Wednesday, June 27, 2007

Review: Colosseum vs. The Princes of Florence


I'm writing this review of "Colosseum" as a comparison between it and "The Princes of Florence" (hereafter abbreviated "Princes") primarily because the game play in Colosseum almost demands the comparison. Usually people use the term "stark" in conjunction with a reference to differences as in the phrase "stark contrast". With Colosseum, I would say that there are "stark similarities" between it and "Princes". However, I find in comparing the two games, that "Princes" is a hands down winner on pretty much every level except for the beauty of the artwork (and even then I have some issues with how Colosseum is laid out). Perhaps the easiest way to summarize the comparison is to say that Colosseum is like "Princes" but with baggage. So, let's look at why this is.

Similar Mechanics
Both games last for a set number of rounds (Colosseum: 5, "Princes": 7)

Both games have competitive auctioning as well as purchasing possibilities from a limited market.

Both games have a number of point scoring goals you work towards that are each unique in the things required to score the maximum points possible (Colosseum has attractions/programs - each requiring a unique tile set of different performers to achieve maximum points while "Princes" has Works with a unique requirement set for landscapes and buildings) - this is the strongest similarity between the two games.

You can play an attraction in Colosseum or a work in "Princes" without having all of the required items but you score less points for it.

If you have the best attraction / work of everyone in a round, you get three points for it (in Colosseum, those points count towards latter attractions and represent a recurring form of point scoring. With Princes, the three points are added immediately and are not recurring.)

You can acquire items that can, for one time only, increase the total value of your attraction or your work (for Colosseum it's Medals while, for Princes, it's Bonus Cards).

You have to make choices as to which actions are the most important to you as you only have a small number of opportunities to purchase things.

Because of these similarities, it comes as no surprise that the same designer, namely Wolfgang Kramer, was a co-designer for both games. Granted there are differences. Specifically, there is the Emperor as well as various Senators in Colosseum that may or may not attend your attractions depending on luck (you roll dice). With "Princes", the luck in the game is mitigated by drawing 5 cards and then picking the one out that you want.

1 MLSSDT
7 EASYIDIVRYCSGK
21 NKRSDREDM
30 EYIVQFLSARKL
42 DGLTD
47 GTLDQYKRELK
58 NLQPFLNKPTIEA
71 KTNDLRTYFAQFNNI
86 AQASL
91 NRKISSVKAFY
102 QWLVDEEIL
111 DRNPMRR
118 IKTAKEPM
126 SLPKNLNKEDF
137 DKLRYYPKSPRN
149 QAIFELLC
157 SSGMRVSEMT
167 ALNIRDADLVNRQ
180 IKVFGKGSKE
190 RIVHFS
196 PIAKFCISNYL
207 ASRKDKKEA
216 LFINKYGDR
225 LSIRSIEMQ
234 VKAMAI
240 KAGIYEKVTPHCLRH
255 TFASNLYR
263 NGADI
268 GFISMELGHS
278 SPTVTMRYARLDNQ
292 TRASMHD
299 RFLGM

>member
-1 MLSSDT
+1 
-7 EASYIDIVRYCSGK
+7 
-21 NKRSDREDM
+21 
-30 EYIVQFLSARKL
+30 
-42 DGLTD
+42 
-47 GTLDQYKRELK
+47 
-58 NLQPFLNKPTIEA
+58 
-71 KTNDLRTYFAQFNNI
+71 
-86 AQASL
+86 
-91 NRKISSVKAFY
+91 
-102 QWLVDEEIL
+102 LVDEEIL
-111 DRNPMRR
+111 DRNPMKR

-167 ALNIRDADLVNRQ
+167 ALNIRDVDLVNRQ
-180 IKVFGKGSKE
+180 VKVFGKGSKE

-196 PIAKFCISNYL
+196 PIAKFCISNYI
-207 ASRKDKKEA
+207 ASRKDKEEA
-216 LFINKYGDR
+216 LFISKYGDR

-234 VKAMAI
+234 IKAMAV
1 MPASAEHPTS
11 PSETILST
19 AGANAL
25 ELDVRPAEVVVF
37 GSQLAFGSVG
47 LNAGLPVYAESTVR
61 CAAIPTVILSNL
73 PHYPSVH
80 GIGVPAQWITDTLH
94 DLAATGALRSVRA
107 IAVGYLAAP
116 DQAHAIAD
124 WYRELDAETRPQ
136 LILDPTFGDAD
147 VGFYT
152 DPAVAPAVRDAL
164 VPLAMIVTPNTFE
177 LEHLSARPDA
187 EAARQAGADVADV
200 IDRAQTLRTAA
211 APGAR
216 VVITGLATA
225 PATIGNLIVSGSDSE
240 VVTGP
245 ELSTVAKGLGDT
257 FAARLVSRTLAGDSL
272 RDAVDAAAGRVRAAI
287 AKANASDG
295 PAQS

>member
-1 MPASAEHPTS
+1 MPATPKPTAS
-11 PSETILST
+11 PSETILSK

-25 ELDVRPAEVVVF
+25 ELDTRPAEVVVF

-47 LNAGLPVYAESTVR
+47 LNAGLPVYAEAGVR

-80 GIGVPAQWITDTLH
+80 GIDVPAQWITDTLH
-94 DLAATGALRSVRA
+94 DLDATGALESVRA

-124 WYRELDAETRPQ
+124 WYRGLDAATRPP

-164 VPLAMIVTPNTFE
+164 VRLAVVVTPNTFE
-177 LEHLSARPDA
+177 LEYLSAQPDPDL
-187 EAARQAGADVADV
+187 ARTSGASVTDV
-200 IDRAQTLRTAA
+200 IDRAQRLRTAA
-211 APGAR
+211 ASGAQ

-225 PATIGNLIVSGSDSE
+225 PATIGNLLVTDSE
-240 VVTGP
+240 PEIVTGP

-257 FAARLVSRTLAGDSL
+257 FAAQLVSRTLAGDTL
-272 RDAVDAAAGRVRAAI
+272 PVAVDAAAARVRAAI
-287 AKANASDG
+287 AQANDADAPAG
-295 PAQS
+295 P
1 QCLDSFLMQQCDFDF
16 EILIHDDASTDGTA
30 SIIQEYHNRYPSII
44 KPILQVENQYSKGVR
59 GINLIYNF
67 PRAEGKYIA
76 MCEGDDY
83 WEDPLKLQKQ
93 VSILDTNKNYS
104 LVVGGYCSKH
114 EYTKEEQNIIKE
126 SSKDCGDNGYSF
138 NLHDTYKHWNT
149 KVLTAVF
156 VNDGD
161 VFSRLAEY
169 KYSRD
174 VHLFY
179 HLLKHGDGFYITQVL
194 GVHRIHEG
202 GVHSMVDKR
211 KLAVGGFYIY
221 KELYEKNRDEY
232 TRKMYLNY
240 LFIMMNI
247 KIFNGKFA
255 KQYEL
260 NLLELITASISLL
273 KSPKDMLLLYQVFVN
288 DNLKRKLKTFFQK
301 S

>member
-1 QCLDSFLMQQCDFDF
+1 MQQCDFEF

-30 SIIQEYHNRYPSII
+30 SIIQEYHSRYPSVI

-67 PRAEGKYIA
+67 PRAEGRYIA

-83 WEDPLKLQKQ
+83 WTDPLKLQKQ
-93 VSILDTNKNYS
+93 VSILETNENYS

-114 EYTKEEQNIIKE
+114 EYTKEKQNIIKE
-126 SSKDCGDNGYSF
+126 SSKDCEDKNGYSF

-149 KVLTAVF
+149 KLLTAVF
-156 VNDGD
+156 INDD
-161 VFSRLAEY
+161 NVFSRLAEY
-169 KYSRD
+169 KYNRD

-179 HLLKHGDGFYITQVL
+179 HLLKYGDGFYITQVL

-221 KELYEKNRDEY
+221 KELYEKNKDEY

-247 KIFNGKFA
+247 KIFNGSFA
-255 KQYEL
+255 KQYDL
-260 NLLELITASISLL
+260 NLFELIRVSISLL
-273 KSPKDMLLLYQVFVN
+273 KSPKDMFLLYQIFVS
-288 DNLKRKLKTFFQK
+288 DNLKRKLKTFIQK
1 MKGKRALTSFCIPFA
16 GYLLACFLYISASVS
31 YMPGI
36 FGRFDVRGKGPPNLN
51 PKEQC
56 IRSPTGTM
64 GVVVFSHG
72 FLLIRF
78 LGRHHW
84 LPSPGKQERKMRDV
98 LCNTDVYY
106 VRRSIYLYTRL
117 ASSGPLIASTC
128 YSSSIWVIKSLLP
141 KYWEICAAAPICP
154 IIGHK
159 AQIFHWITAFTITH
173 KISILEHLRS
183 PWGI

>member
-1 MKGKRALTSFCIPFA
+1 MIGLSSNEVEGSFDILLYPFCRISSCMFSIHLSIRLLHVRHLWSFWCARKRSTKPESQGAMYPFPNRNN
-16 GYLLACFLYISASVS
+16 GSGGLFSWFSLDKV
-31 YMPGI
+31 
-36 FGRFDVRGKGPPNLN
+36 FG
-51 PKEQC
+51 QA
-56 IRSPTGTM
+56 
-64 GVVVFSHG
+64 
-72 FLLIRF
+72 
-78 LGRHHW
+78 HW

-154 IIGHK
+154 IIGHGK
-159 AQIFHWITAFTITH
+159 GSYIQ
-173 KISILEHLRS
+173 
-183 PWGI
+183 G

The Auctioning System
The auctioning system is more complicated and less satisfying in Colosseum than it is in "Princes" for several reasons. First, you are not bidding on a single item or tile. Instead, you are bidding on sets of tiles (three tiles per set). This might seem like an improvement over "Princes" as much of the tension in the game "RA" comes from having to decide how worth it it is to you to bid on something with a mixed set of variables. However, the fact that tiles can replenish after a bid is taken makes the auctioning less interesting and more random. Further, the tiles only replenish and other players cannot bid again after they have won a bid until the initial bidding player finally takes a bid. Also, the auctioning can continue in Colosseum such that a person could win two or more auctions in a given round.

The auctioning system in "Princes" is less complicated and more tense because people are fighting over more similar things and, once they have won a bid, they are out of the bidding. This means that the decision to raise a bid and potentially take it carries a lot more weight in "Princes". In Colosseum, it's too easy (even with 5 players) for everyone to be going after different things (which dramatically reduces the tension involved in the auction).